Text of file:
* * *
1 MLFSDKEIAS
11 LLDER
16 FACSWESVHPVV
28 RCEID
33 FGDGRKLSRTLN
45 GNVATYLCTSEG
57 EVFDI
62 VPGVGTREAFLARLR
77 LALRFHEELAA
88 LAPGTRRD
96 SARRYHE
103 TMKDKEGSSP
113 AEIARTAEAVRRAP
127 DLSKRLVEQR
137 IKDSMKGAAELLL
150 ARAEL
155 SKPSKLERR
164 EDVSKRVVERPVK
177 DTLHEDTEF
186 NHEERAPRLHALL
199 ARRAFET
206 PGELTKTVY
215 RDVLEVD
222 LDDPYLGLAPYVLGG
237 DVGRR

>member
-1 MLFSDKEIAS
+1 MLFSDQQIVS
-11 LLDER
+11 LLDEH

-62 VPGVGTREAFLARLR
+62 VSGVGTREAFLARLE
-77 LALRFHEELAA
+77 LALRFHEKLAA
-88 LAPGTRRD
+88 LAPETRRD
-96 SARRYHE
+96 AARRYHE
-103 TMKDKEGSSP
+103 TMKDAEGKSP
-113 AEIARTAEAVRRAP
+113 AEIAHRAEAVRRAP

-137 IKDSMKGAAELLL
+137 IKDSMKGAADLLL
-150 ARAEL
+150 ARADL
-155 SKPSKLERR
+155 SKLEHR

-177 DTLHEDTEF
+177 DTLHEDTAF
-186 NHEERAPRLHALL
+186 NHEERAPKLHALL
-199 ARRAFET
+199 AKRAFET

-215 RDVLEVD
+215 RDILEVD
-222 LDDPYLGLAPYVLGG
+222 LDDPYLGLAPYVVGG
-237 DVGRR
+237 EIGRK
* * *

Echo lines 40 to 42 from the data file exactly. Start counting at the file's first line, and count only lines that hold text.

+103 TMKDAEGKSP
-113 AEIARTAEAVRRAP
+113 AEIAHRAEAVRRAP